“When we think about the future, we are confronted by a vast array of possibilities,” explains Assistant Professor Mile Gu of NTU Singapore, who led development of the algorithm that underpins the prototype “These possibilities grow exponentially as we go deeper into the future. For instance, even if we have only two possibilities to choose from each minute, in less than half an hour there are 14 million possible futures. In less than a day, the number exceeds the number of atoms in the universe.” What he and his research group realised, however, was that a quantum computer can examine all possible futures by placing them in a – similar to Schrödinger’s famous cat, which is simultaneously alive and dead.

To realise this scheme, they joined forces with the experimental group led by Professor Geoff Pryde at Griffith University. Together, the team implemented a specially devised photonic quantum information processor in which the potential future outcomes of a decision process are represented by the locations of photons – quantum of light. They then demonstrated that the state of the quantum device was a superposition of multiple potential futures, weighted by their probability of occurrence.

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Apr 9, 2019

Record-breaking Trip to International Space Station in under 4 Hours

Posted by in categories: space, transportation

A resupply mission to the International Space Station (ISS) has made record time, traveling from Earth to the space station in just three hours and 21 minutes. The Soyuz-2.1a carrier rocket with a Progress MS-11 cargo spaceship was launched from the Russian space Agency Roscosmos’ Baikonur Cosmodrome in Kazakhstan at 7:01 a.m. on Thursday, April 4.

The super speedy travel time was possible due to a change in how resupply craft approach the ISS. Before, the resupply craft would have to orbit around the Earth dozens of times in order to catch up with the speed of the space station. But now there is a “fast-track” launch which allows the craft to catch up to the station in just two rotations. The resupply craft is launched less than a minute before the space station passes overhead of the launch site, so the craft can catch up to the station more quickly.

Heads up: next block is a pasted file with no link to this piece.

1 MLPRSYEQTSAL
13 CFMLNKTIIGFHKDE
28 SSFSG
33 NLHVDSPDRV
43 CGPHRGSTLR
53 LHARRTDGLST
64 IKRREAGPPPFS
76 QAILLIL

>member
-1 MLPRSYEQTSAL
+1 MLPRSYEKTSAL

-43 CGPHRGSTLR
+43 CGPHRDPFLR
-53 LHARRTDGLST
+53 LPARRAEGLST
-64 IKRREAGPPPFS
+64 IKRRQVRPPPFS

Nick Hague, an astronaut aboard the ISS, tweeted his approval of the achievement. “The progress resupply vehicle made record timing as it launched and docked to the station in under three and a half hours,” he said. “Pretty impressive!” The people of Twitter were impressed too. “…quicker than JFK-LAX!” one person commented.

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Apr 9, 2019

Scientists in Switzerland create the world’s first fully computer-generated genome of a living organism

Posted by in categories: biotech/medical, computing

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Apr 9, 2019

Research team expands quantum network with successful long-distance entanglement experiment

Posted by in categories: computing, particle physics, quantum physics

Scientists from the U.S. Department of Energy’s Brookhaven National Laboratory, Stony Brook University, and DOE’s Energy Sciences Network (ESnet) are collaborating on an experiment that puts U.S. quantum networking research on the international map. Researchers have built a quantum network testbed that connects several buildings on the Brookhaven Lab campus using unique portable quantum entanglement sources and an existing DOE ESnet communications fiber network—a significant step in building a large-scale quantum network that can transmit information over long distances.